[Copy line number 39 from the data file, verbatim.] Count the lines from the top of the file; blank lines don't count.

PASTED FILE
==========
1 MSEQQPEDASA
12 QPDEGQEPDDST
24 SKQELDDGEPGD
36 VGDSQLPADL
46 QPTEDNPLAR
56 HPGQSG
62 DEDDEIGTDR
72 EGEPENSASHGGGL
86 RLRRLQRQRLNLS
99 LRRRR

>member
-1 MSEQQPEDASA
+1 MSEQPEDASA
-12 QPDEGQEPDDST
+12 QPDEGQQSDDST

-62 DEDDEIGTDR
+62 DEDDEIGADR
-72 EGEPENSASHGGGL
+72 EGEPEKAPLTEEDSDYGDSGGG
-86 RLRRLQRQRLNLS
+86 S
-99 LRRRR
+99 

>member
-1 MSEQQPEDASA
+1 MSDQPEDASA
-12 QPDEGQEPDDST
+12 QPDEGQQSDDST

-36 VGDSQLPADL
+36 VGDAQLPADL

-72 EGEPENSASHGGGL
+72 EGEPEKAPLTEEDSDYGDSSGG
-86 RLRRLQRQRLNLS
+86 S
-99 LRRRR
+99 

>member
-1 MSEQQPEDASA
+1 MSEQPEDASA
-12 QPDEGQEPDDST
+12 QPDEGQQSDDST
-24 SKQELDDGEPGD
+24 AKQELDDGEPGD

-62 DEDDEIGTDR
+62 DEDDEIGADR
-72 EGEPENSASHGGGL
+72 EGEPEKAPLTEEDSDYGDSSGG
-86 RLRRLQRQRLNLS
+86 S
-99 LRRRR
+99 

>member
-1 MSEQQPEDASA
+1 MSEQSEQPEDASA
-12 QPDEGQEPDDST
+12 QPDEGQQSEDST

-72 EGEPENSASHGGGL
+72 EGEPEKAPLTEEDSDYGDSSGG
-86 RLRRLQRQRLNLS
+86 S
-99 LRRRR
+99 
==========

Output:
+1 MSEQPEDASA